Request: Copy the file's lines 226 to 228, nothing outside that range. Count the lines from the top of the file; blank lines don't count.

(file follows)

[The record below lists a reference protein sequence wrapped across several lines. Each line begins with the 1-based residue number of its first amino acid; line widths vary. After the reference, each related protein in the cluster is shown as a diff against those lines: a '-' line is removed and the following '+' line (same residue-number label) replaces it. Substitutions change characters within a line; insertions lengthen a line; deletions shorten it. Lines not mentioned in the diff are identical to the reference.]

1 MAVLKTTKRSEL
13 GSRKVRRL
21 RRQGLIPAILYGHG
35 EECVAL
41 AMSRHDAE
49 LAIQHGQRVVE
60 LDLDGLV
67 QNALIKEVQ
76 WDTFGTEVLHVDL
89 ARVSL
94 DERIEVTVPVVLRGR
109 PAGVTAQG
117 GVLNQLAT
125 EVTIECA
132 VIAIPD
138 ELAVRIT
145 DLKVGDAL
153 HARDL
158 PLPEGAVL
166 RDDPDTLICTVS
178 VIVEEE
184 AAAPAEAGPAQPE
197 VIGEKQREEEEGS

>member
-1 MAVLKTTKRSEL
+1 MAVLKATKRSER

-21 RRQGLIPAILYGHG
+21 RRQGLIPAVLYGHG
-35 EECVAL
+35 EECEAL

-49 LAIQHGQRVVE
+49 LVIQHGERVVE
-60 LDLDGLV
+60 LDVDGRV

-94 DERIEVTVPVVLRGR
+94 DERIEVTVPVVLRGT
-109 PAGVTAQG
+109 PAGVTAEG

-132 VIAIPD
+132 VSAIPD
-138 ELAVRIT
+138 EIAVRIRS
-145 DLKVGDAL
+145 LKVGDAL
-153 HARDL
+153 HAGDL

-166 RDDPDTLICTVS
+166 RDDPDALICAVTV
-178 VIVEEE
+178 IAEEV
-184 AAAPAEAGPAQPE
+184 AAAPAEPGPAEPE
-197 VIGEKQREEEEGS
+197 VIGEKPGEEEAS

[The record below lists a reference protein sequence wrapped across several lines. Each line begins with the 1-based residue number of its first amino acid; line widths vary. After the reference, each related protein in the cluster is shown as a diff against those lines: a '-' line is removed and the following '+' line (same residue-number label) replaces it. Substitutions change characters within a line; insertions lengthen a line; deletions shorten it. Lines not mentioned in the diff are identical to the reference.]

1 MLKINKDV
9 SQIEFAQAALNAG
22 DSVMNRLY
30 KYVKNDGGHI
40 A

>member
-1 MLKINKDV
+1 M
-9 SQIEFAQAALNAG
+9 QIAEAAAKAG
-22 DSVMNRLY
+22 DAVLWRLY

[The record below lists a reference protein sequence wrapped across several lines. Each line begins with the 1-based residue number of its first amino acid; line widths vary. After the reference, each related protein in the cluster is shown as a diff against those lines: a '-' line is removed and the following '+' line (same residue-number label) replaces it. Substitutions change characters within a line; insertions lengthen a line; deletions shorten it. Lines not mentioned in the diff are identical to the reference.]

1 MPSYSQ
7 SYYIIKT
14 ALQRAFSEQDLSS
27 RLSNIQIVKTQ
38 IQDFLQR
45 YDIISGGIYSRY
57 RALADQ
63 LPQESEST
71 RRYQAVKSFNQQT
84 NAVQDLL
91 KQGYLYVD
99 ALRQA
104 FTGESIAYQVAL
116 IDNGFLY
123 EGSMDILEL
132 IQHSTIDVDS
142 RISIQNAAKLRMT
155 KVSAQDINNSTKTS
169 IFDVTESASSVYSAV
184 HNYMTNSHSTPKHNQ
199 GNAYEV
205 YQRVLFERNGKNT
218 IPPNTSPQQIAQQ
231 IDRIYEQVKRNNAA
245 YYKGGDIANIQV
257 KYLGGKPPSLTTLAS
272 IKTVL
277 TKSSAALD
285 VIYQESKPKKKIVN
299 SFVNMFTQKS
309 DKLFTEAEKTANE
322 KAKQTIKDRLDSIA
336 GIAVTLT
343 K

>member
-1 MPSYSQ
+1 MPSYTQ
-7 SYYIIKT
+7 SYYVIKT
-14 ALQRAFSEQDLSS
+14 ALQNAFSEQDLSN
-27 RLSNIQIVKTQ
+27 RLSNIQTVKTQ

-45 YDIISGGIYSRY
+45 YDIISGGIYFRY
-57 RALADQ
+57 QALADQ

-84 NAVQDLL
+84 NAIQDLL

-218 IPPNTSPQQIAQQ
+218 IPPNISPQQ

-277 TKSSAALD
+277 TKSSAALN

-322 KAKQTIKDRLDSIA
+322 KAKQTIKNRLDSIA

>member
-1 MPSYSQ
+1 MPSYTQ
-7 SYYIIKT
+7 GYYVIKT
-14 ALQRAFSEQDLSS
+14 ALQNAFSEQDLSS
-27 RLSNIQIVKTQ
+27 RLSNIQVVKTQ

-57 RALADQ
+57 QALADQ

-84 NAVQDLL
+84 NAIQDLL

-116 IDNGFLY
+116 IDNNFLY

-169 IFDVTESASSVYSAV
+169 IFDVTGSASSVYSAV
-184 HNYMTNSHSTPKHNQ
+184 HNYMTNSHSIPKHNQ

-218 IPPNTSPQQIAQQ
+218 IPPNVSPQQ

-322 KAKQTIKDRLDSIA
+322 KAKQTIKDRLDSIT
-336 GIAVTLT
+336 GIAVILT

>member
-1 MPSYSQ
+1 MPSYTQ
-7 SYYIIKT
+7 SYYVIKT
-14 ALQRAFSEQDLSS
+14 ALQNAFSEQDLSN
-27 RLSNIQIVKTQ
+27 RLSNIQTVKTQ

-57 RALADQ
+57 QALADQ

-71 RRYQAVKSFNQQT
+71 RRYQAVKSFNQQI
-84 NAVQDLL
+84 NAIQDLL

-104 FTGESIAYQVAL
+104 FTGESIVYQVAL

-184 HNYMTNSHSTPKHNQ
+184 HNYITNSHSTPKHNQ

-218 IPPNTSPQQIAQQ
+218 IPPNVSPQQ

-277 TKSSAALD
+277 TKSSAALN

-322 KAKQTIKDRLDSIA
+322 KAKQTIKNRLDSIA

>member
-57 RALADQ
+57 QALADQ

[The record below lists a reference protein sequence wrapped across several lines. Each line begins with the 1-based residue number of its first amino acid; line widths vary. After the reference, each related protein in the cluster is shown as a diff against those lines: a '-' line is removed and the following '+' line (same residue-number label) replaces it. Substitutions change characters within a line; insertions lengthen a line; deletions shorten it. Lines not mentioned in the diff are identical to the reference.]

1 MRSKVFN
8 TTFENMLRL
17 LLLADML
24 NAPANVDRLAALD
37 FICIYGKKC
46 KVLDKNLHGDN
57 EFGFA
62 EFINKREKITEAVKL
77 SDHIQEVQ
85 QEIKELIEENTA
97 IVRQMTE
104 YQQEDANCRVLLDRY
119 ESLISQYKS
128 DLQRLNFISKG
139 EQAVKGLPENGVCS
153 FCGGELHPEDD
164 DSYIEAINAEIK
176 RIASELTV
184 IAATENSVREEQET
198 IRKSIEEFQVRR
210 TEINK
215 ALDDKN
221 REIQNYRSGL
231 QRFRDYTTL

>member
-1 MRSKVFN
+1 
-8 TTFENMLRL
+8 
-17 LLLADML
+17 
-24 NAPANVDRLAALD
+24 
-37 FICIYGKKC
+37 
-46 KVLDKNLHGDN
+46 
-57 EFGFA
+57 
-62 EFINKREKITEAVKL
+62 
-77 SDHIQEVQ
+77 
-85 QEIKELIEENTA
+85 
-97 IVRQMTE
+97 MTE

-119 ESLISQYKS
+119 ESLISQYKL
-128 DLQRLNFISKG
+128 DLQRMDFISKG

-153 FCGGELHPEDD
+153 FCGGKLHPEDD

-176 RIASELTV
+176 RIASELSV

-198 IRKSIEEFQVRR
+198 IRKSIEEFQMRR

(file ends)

-119 ESLISQYKS
+119 ESLISQYKL
-128 DLQRLNFISKG